He is an executive producer for ‘Stories of Men’ where he assists with production, creative direction of the show, and marketing strategy.  





Favourite Food: I love Indian food – My favourite dish is a Dansak. It’s a rich combination of hot, sweet and sour flavours, made from lamb and lentils.

Favourite Sport: I enjoy watching combat sports like MMA – Isreal Adesanya is my favourite fighter at the moment, due to his Tae Kwon Do base and speed. 

Favourite Show: Succession – an American satirical drama. The character development is incredible, and the writing is top notch. 

Favourite Movie: True Lies. I find it amazing that someone who can’t act (Arni) has so many great films.

Favourite City: London, because it is a melting pot of culture and the music scene is amazing. 

Hobby: Making music, going to gym and eating out. 

Favourite Book:  The Secret History by Donna Tartt. I love the world she created, and the incremental path the characters take into darkness. It’s amazing.


I am responsible for writing blog articles for the Stories of Men podcast. I have the privilege of listening to fascinating stories on the topics and issues regarding men that are of greatest relevance to our society today. Once I’ve done this, I create articles that provide an overview and description of the conversations in order to help spread them to the widest possible audience. My job is to make these articles as engaging as the conversations themselves.

As an English teacher who has worked with students from all over the world for over 10 years, I have got used to successfully communicating with those from different backgrounds and cultures. This has helped me to appreciate the value of connection across borders and boundaries. It has also helped me to appreciate that we are all able to learn from each other’s experiences.



Favourite Food: Chocolate. It’s an indulgence, I know, but it tastes so good. I particularly enjoy dark chocolate for its richness and smoothness. 

Favourite Sport: Football.Unfortunately, my local team (Nottingham Forest) is not in that top league but I hope that one day it will be.

Favourite Show: The Wire. 

Favourite Movie: The Godfather. 

Favourite City: Reykjavik. I had the pleasure of spending two weeks there a number of years ago and I loved the place for its beauty, culture and calmness. It’s rare that you can be in a capital city and experience genuine space and peace and quiet. There’s also a black sand beach to walk along, although, due to the cold, I wouldn’t recommend bathing in the sea!

Hobby: Watching films. I love films, foreign films, classic films, contemporary films, just all good films.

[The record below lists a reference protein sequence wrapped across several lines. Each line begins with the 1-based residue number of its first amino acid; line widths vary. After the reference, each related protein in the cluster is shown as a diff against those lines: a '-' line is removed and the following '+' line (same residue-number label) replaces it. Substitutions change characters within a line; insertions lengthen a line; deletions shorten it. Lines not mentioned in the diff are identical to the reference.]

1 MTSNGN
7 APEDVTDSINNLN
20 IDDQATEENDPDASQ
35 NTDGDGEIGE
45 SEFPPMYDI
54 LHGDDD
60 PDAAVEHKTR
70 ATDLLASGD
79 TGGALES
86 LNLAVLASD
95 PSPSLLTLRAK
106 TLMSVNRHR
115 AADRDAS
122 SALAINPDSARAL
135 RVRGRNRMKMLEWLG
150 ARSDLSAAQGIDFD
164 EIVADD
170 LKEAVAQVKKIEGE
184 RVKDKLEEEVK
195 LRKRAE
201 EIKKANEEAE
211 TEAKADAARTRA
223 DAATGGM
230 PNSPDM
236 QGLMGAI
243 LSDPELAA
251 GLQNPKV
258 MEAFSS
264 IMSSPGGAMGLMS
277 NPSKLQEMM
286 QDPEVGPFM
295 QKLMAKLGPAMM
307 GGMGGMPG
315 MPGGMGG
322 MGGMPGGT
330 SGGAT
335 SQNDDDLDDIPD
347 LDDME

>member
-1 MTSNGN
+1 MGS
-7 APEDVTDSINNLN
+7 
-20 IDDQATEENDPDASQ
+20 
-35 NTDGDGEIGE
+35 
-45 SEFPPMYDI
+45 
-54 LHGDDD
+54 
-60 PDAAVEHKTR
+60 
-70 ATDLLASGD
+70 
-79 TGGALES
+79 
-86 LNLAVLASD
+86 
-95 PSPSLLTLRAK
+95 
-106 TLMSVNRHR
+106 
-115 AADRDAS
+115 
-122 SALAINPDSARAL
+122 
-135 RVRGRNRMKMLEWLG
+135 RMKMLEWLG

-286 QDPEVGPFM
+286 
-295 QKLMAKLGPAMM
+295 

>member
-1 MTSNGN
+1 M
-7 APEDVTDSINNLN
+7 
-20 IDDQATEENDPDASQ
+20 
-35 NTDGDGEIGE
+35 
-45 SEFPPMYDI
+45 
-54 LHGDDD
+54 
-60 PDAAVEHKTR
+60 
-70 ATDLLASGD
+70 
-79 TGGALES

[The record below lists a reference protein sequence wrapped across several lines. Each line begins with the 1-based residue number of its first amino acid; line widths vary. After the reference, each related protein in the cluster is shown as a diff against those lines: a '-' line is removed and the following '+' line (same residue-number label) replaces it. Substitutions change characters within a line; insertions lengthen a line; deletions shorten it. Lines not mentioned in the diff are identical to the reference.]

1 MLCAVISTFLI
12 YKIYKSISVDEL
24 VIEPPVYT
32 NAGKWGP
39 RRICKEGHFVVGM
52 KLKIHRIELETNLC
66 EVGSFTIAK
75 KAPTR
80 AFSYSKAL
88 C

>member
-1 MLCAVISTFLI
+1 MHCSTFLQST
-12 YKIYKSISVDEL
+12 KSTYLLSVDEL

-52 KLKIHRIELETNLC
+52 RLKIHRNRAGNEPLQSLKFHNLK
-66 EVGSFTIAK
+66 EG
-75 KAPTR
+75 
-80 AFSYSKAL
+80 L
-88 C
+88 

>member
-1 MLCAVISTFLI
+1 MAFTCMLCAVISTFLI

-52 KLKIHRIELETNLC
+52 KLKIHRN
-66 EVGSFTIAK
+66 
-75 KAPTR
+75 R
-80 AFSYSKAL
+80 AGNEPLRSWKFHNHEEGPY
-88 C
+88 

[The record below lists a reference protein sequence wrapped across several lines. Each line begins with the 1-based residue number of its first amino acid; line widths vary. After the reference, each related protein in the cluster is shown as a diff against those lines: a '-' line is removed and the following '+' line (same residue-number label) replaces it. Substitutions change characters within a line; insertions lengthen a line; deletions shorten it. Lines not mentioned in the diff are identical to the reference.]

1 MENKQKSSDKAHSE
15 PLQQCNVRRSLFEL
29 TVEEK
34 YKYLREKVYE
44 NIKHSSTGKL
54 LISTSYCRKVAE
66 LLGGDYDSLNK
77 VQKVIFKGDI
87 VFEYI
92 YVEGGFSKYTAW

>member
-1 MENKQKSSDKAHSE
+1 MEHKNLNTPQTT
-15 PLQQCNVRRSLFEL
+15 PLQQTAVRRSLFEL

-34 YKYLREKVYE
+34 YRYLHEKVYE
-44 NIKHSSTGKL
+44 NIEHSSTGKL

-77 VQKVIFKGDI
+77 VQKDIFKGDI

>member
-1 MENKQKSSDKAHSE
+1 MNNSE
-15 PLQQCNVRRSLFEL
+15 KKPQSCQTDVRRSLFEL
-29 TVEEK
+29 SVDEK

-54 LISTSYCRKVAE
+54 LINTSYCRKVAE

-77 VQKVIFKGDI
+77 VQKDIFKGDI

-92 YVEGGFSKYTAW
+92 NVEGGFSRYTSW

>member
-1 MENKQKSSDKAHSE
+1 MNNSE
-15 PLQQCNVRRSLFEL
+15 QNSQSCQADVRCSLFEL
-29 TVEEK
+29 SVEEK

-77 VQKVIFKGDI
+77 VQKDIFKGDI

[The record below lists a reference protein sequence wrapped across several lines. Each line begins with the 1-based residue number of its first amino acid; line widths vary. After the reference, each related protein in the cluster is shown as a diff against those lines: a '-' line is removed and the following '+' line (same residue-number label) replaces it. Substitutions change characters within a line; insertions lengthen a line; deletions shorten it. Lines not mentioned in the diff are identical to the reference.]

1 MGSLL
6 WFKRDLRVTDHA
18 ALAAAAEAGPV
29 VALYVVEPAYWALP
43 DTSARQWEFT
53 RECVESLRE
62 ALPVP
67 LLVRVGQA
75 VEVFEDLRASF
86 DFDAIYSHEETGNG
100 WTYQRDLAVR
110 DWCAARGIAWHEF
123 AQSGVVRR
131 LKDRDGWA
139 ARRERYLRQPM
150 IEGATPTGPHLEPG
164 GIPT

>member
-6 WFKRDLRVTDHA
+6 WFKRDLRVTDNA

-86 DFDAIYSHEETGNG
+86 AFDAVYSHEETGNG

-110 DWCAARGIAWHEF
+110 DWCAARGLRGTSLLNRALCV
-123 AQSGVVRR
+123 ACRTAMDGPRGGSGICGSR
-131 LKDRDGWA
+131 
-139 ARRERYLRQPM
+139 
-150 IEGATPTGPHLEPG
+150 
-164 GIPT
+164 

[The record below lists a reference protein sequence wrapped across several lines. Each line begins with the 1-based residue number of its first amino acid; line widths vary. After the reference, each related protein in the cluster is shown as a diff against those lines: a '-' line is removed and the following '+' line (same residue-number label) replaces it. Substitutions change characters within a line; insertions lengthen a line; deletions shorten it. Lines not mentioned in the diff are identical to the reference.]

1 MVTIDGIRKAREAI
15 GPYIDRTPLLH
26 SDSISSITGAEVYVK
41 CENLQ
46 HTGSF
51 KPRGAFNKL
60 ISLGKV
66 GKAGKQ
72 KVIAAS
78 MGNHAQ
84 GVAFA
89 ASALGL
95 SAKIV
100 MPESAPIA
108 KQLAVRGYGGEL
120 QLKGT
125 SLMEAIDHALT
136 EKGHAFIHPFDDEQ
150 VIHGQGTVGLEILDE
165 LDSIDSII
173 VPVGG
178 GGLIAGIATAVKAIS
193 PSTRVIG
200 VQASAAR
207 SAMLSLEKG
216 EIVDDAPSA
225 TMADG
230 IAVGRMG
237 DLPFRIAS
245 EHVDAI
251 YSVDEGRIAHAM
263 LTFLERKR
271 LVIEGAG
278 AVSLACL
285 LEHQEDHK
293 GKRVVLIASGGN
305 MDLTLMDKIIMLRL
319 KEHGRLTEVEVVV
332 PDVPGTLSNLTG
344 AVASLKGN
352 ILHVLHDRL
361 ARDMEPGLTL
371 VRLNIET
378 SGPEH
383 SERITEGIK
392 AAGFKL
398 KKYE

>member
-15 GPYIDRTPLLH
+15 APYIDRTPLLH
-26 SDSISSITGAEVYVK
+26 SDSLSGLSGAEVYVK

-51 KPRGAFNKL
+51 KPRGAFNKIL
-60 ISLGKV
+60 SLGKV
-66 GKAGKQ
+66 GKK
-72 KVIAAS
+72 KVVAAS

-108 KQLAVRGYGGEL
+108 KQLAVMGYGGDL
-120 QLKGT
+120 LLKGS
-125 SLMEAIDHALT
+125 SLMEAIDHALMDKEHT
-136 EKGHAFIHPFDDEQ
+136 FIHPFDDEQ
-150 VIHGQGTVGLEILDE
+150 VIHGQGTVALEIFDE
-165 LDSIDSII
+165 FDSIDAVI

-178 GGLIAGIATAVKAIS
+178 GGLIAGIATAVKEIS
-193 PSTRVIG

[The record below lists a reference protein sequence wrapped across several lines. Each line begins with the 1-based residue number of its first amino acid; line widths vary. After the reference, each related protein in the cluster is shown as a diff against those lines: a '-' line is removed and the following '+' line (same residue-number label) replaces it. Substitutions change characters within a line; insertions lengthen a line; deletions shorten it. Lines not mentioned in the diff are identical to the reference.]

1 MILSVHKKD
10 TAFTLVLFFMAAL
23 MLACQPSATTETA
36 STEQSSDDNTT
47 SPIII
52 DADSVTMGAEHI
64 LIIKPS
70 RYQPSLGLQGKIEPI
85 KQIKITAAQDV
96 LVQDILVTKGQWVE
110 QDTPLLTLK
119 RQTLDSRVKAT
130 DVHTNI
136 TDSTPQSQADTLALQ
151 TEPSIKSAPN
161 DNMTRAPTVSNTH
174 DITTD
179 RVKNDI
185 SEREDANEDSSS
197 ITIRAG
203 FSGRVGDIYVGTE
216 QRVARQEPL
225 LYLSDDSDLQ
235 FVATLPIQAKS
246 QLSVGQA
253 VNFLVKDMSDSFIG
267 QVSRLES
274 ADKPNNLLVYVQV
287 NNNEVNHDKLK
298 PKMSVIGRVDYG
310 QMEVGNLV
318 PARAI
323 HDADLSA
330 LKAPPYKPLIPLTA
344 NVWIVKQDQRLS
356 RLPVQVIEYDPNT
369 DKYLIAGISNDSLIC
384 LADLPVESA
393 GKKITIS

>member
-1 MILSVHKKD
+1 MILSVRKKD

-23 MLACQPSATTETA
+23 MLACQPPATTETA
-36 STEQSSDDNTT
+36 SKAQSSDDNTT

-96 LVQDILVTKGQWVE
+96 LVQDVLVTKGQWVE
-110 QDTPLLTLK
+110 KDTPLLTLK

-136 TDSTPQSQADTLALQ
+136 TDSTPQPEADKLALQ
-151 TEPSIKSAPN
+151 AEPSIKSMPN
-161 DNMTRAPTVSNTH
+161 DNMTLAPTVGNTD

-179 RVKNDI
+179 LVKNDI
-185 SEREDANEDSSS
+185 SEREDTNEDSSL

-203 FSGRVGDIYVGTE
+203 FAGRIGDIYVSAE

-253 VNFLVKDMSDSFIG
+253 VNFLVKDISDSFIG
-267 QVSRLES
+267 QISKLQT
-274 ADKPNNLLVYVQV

Favourite Book: “Into the Wild” by Jon Krakauer. 

I’m the Editor of Stories of men. I craft compelling narratives from the stories of our fantastic guests, editing their interviews and scripting the episodes. I’m a freelance journalist and audio producer from Northern Ireland, currently based in California. I cover social issues, health and gender – with reporting in The Guardian, Vice, NPR, Cosmopolitan and many others. My focus is shining a light on the communities and initiatives that improve people’s lives. I have a background in the nonprofit space, having worked in communications for a mental health charity, as well as an education start-up. I mentor young female writers and sit on the board of an NGO that empowers women in global supply chains. 

Favourite Food:  In a word, sandwiches. The possibilities are endless.

Favourite Sport: Show jumping. When I was little I wanted to be a professional horse-rider, and I still get a kick out of watching the pros in action.

Favourite Show: Fleabag: the writing and acting create a thrilling kind of intimacy I haven’t seen anywhere else.

Favourite Movie: Victoria is an incredible German thriller that’s all shot in one take – it’s a real trip. Plus it’s beautifully soundtracked by Nils Frahm.

Favourite City: Very hard to choose, but it’s got to be Barcelona. The food, the pace of life, the winding streets – there’s nowhere else like it. 

Hobby: exploring city streets on my bike – preferably while listening (safely!) to a podcast – is when I’m at my happiest. 

Favourite Book: Bernadine Evaristo’s Girl, Woman, Other is a stunning, utterly unique portrait of womanhood, race, ageing and the principles we choose to live 

I am the host of Stories of Men. I help to find men that have a powerful voice to share and then I speak to them and help to tease the stories out of them that will have a positive impact on the listener. 

While running Swoosh English, an online English school from 2013 – 2021, I had the opportunity to meet men from all walks of life and many of these guys had incredible stories. This inspired me to start ‘Stories of Men’ because I wanted to give these men a platform to share their stories with the world.

I love the detail that people go into and how people craft stories in different ways. My dream and vision for the future would be countless people messaging to tell us how a particular episode has changed their lives!


Favourite Food: Avocados – an incredibly delicious fruit that can be used in so many dishes. My favourite is guacamole with nachos!

Favourite Sport: Boxing and football (couldn’t choose one!)

Favourite Show: 2 comedy series: Alan Partridge and The Office (UK version). I just love English humour!

Favourite Movie: Shawshank Redemption: An unbelievable journey full of twists and turns.

Favourite City:  New York – Living there for a year in 2008 changed my life. It made me believe that anything in life was possible if you want something badly enough.

Hobby: Football, boxing, reading, learning Spanish, travelling and watching fascinating conversations on Youtube.

Favourite Book: Shantaram by Gregory David Roberts – a book about an incredible journey.